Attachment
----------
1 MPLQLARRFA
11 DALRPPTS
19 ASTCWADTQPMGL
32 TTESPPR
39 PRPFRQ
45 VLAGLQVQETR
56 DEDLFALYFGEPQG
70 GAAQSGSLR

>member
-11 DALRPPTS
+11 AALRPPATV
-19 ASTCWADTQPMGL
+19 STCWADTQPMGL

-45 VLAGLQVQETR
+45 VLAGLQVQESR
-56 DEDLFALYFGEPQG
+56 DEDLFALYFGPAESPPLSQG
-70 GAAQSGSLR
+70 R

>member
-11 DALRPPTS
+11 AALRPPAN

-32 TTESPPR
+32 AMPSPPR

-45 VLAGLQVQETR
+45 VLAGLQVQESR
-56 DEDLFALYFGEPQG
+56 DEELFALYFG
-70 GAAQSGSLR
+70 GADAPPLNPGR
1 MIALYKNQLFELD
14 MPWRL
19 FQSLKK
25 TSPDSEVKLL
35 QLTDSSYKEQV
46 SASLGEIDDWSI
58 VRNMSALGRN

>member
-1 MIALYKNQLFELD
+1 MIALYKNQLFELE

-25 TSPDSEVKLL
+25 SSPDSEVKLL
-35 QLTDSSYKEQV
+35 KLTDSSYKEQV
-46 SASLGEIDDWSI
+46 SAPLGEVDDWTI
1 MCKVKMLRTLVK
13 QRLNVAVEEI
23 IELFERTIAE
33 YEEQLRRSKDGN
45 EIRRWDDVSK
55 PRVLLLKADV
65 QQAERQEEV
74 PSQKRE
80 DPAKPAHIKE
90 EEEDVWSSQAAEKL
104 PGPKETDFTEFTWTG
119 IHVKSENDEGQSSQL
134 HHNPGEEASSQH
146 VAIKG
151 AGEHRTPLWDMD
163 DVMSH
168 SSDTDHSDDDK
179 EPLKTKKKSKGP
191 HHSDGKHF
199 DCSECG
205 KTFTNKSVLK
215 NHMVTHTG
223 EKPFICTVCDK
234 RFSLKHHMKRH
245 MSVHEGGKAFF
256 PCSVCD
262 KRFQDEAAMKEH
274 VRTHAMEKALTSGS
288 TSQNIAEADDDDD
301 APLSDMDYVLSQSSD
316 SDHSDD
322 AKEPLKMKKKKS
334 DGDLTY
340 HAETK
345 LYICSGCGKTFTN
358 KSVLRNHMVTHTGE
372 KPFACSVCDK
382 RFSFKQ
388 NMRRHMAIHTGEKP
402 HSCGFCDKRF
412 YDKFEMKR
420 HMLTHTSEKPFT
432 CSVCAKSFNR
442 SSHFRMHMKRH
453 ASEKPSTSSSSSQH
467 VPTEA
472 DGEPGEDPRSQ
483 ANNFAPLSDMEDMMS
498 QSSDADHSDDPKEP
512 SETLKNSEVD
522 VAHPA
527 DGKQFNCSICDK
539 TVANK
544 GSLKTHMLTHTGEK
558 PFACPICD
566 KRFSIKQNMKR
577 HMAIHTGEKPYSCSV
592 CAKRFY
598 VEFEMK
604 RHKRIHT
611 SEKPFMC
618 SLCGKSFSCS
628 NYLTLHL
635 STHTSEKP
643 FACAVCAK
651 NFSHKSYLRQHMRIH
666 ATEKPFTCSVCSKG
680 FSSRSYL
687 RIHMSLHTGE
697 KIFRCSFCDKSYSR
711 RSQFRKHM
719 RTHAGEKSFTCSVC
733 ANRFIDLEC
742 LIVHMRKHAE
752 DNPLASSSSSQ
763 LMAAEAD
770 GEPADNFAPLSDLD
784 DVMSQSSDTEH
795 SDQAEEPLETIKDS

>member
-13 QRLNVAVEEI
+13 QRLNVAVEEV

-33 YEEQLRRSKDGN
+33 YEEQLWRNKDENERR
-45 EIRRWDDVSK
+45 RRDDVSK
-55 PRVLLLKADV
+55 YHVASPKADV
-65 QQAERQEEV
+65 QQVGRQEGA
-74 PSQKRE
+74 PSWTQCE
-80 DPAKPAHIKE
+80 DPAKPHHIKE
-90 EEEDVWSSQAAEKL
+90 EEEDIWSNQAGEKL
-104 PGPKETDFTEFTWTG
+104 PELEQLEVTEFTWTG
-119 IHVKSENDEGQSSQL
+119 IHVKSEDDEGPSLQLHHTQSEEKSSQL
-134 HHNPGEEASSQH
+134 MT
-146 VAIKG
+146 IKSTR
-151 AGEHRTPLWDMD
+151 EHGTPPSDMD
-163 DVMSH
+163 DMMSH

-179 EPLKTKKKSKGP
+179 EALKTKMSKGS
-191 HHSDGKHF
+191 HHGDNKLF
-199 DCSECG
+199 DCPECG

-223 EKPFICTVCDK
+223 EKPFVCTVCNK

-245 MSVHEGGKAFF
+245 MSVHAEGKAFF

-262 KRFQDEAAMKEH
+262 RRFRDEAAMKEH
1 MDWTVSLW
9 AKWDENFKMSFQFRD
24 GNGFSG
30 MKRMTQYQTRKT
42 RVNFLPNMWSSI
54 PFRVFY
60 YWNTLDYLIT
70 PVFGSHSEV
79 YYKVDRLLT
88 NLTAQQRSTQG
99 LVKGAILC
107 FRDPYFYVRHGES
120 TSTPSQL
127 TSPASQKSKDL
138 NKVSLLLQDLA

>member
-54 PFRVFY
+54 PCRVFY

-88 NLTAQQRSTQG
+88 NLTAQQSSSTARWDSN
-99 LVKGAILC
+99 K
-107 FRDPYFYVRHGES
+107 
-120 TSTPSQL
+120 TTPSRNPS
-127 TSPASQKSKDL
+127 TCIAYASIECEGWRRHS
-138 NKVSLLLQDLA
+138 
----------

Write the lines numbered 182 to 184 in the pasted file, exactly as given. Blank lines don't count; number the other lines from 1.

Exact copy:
>member
-54 PFRVFY
+54 PCRVFY